Subverted in the Supernatural extra when the angel Castiel meets the Ghostfacers. To prove his divinity, Castiel breaks a piece of glass, and states that it is made whole again...except that it is not.
Castiel: "Oh, come on!"
Mythology and Religion
The Bible features many examples and some of them very old. In general, the Old Testament is much more okay with God Tests than the New Testament. Old Testament God was very active, with his miracles ranging from the subtle, such as ensuring Isrealite victory in battle, to the obviously supernatural, such as raining down fire. In the New Testament, God was much more subtle, his only direct miracles being the impregnation of Mary and the resurrection. Jesus was generally willing to perform miracles, but he often asked that word of his miracles not be spread around, particularly his miraculous healings, and only engaged in one 'large scale' ritual, the feeding of crowds with only a few loaves of bread and fish.
God provided Moses with some evidence of Who sent him, starting with giving Moses temporary leprosy and turning his staff into a snake and back (with enough time for it to eat the Egyptian priests' staff-snakes), followed up by the Ten Plagues.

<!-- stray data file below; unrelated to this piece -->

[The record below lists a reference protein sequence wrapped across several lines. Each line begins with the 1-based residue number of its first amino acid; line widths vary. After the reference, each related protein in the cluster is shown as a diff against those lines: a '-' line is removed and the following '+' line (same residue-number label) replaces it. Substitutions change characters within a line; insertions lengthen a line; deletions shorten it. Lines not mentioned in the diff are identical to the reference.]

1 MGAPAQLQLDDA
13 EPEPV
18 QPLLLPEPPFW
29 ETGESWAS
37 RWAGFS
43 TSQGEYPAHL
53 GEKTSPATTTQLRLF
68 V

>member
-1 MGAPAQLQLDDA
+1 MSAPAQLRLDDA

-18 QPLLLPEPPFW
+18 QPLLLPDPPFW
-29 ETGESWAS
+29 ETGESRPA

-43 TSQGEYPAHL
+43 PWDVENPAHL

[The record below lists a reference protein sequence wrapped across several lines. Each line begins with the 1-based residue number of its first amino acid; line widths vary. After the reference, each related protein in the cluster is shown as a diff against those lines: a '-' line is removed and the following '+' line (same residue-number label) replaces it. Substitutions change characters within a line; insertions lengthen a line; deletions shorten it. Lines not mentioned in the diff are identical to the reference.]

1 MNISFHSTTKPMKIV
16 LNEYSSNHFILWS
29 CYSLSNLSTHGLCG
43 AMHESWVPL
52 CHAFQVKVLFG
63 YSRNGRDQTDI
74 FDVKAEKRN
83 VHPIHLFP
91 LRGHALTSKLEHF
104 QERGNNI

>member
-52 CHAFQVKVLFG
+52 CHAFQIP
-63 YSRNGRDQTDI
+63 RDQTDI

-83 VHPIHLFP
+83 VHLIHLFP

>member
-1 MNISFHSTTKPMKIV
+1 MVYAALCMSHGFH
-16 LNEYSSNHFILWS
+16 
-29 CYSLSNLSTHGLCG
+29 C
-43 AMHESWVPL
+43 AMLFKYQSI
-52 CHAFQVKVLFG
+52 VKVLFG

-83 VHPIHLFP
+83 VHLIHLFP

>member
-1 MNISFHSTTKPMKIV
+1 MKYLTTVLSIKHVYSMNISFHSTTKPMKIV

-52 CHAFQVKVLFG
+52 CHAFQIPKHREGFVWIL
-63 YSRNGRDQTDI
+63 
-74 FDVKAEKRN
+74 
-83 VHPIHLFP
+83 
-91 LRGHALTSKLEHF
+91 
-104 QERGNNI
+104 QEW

Gideon has a inversion; He was unsure that he (Gideon) was really The Chosen One and wanted to make sure before he went off starting a war. He leaves a fleece on the floor overnight; once, having the fleece be wet with dew while the floor is dry, and once vice versa. Both are performed without objection.
Satan tries to invoke this by suggesting Jesus prove he was the son of God by turning stones into bread. Jesus refused, saying "It is written; Man does not live on bread alone, but on every word that comes from Godʼs mouth." Not to be put off, Satan told him to jump from the roof of the temple, saying "If thou be the Son of God, cast thyself down from hence: For it is written, He shall give his angels charge over thee, to keep thee: And in their hands they shall bear thee up, lest at any time thou dash thy foot against a stone." Jesus refuses again, saying "Again it is written, 'You shall not put the Lord, your God, to the test.'"